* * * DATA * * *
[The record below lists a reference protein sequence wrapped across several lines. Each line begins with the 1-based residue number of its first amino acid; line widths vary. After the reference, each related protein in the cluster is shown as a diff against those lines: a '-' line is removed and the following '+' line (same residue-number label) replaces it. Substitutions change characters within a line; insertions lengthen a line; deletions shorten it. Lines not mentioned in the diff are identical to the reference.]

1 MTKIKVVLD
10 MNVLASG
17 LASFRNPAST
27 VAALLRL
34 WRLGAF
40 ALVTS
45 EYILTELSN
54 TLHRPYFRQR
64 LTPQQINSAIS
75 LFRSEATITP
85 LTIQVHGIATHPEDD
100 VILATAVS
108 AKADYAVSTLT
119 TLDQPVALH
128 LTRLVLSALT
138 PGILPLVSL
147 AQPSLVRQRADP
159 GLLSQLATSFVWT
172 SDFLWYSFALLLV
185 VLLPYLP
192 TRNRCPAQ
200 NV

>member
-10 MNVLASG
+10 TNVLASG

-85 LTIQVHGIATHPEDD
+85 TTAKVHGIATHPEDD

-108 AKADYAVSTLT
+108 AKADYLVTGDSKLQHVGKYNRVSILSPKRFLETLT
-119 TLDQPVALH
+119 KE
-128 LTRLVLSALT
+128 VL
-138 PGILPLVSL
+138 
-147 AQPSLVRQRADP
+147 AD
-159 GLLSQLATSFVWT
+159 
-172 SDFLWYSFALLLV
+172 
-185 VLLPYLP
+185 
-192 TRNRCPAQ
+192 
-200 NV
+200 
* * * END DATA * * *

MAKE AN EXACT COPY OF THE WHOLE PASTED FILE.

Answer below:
[The record below lists a reference protein sequence wrapped across several lines. Each line begins with the 1-based residue number of its first amino acid; line widths vary. After the reference, each related protein in the cluster is shown as a diff against those lines: a '-' line is removed and the following '+' line (same residue-number label) replaces it. Substitutions change characters within a line; insertions lengthen a line; deletions shorten it. Lines not mentioned in the diff are identical to the reference.]

1 MTKIKVVLD
10 MNVLASG
17 LASFRNPAST
27 VAALLRL
34 WRLGAF
40 ALVTS
45 EYILTELSN
54 TLHRPYFRQR
64 LTPQQINSAIS
75 LFRSEATITP
85 LTIQVHGIATHPEDD
100 VILATAVS
108 AKADYAVSTLT
119 TLDQPVALH
128 LTRLVLSALT
138 PGILPLVSL
147 AQPSLVRQRADP
159 GLLSQLATSFVWT
172 SDFLWYSFALLLV
185 VLLPYLP
192 TRNRCPAQ
200 NV

>member
-10 MNVLASG
+10 TNVLASG

-85 LTIQVHGIATHPEDD
+85 TTAKVHGIATHPEDD

-108 AKADYAVSTLT
+108 AKADYLVTGDSKLQHVGKYNRVSILSPKRFLETLT
-119 TLDQPVALH
+119 KE
-128 LTRLVLSALT
+128 VL
-138 PGILPLVSL
+138 
-147 AQPSLVRQRADP
+147 AD
-159 GLLSQLATSFVWT
+159 
-172 SDFLWYSFALLLV
+172 
-185 VLLPYLP
+185 
-192 TRNRCPAQ
+192 
-200 NV
+200 